A Publication of WTVP

Business meals are more than just talking shop—they are a way to distinguish your demeanor, from the dinner table to the boardroom. You can be the best in your field or tops in your company, but if you mess up the business meal, no one will be impressed. Sharon Schweitzer, J.D., an international business etiquette and modern manners expert, suggests these tips to ace every business dining experience:

  1. Invitations. The person who extends the invitation is the host and is responsible for paying the bill. When receiving or extending invitations, pay attention to special dietary needs: food allergies or sensitivities, kosher, halal, gluten-free, sugar-free and dairy-free diets. Be sure to RSVP or reply within 24 hours with any dietary restrictions.
  2. Guest duties. Observe the host for cues. For example, place your napkin in your lap after the host does—this signals the start of the meal. If excusing yourself between courses, the napkin is placed on the chair, soiled side down. At meal’s end, place your loosely folded napkin to the left of your plate after the host does. Don’t refold it.
  3. Silverware & service signals. Once silverware is used, it doesn’t touch the table again. Rest forks, knives and spoons on the side of your plate. Unused silverware stays on the table. When resting between bites, place your fork (with tines up) near the top of your plate. To signal the server that you’re finished, place fork and knife across the center of the plate at the 5:00 position. Service signals also include closing your menu to indicate you’re ready to order.
  4. Ordering. Ask the person who invited you for suggestions on the menu or for their favorite dish. Listen carefully, because they will provide a top and bottom price range based on the entrées they recommend. Then select a moderately priced item or one of their recommendations.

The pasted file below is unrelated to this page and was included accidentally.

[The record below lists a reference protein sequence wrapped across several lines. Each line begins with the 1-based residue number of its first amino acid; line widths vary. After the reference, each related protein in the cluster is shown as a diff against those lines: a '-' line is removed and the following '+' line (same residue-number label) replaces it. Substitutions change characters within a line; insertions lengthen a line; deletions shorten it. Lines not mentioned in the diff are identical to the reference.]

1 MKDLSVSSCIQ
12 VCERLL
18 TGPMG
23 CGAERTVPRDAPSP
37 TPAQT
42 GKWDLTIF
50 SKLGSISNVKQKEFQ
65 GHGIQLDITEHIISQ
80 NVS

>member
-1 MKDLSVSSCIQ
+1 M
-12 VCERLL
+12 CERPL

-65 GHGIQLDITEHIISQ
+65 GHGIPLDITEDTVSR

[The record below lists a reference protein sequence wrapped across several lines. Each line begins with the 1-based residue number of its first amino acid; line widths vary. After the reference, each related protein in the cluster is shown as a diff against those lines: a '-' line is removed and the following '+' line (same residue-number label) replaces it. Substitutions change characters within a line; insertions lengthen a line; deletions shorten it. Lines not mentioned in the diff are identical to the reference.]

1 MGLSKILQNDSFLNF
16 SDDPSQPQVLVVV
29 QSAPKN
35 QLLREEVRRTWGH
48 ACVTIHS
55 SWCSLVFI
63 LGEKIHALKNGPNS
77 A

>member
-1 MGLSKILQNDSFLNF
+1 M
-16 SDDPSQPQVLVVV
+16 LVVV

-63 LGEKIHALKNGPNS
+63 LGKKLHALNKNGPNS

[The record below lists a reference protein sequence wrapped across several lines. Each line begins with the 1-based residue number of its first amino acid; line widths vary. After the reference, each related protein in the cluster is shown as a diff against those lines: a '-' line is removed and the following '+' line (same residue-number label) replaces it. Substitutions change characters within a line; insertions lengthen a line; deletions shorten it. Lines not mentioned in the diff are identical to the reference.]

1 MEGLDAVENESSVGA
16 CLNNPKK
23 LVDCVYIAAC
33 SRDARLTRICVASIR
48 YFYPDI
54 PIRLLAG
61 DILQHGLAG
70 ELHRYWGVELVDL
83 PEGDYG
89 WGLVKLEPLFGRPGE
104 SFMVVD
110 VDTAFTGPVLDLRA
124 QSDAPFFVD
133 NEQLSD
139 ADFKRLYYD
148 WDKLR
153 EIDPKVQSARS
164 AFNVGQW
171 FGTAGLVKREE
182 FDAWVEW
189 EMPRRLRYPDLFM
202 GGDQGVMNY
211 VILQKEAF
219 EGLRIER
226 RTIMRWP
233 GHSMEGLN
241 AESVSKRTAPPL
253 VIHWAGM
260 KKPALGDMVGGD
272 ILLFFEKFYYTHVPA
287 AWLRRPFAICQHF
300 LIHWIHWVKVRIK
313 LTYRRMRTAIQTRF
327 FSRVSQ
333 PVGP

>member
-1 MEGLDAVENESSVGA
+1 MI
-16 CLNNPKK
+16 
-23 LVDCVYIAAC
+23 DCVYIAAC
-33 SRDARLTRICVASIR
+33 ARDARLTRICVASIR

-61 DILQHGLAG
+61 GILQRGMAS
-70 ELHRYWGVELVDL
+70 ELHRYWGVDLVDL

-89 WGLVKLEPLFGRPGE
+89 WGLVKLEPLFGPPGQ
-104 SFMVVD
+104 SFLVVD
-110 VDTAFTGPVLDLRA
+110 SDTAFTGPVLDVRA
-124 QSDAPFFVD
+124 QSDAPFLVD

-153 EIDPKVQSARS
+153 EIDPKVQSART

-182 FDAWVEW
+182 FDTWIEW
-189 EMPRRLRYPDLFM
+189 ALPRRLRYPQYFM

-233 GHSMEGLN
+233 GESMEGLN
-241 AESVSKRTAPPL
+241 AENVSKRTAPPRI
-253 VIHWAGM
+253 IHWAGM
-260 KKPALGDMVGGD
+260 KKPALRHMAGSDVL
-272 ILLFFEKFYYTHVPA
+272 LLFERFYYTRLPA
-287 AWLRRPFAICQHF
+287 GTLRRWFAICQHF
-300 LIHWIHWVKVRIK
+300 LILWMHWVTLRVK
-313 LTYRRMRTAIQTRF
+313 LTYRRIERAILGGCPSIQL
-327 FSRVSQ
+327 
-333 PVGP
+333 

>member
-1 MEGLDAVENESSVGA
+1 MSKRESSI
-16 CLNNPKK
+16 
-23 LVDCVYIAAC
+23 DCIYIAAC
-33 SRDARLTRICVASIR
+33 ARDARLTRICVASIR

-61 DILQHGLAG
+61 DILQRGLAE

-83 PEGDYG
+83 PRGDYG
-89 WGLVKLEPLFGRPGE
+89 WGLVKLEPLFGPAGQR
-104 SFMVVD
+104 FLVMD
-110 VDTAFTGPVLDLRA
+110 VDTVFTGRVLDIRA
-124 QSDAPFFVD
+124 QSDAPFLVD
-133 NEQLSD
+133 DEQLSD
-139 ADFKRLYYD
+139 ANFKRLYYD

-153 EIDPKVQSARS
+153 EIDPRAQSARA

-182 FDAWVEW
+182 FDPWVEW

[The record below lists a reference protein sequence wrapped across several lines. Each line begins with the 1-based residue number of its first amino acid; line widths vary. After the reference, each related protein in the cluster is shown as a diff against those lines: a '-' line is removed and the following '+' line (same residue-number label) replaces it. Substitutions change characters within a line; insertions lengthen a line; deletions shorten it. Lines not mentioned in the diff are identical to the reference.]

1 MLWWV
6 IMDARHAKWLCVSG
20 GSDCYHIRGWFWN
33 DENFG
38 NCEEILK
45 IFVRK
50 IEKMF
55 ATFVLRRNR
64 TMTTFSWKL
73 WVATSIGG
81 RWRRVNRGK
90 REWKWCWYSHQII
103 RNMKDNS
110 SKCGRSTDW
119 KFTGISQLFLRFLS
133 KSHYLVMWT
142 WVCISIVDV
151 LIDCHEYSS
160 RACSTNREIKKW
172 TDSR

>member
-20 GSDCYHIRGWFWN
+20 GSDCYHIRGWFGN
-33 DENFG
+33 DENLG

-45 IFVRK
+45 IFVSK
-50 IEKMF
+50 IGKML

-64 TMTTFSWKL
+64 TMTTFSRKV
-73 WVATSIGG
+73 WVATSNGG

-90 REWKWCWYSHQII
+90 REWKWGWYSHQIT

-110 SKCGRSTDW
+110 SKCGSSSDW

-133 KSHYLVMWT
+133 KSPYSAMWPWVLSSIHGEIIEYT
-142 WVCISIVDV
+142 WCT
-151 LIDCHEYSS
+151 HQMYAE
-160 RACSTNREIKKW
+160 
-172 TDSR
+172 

5. Drinking. If the host orders alcohol and you don’t wish to drink, simply order the beverage of your preference without an explanation and continue to browse the menu. You are under no obligation to consume alcohol at any time. Polite dining companions will not comment or ask questions. If they do, simply ask, “Pardon me?” and look at them intently. They will realize the impertinence of their question.
  6. Connections & conversation. It’s the host’s job to keep conversation going during the meal, and guests should contribute with courtesy. Don’t monopolize the conversation; rather, ask questions and express interest. Light topics include books, travel, vacation, movies and pets; avoid politics, sex and religion. If you need to talk to the server, don’t interrupt the flow of conversation—catch their eye or slightly raise your hand if you need assistance. If they are busy, softly call their name or “server?”
  7. Tipping. The person who extended the invitation is responsible for paying the bill. Consider these U.S. tipping guidelines: bartender: 10-20% of bar bill; valet: $2-$5; coat check: $1 per coat; server: 15-20% of bill, 25% for extraordinary service; sommelier: 15% of wine bill. The tip should reflect the total price of the bill before coupons, discounts or gift certificates. iBi

For more information and tips, visit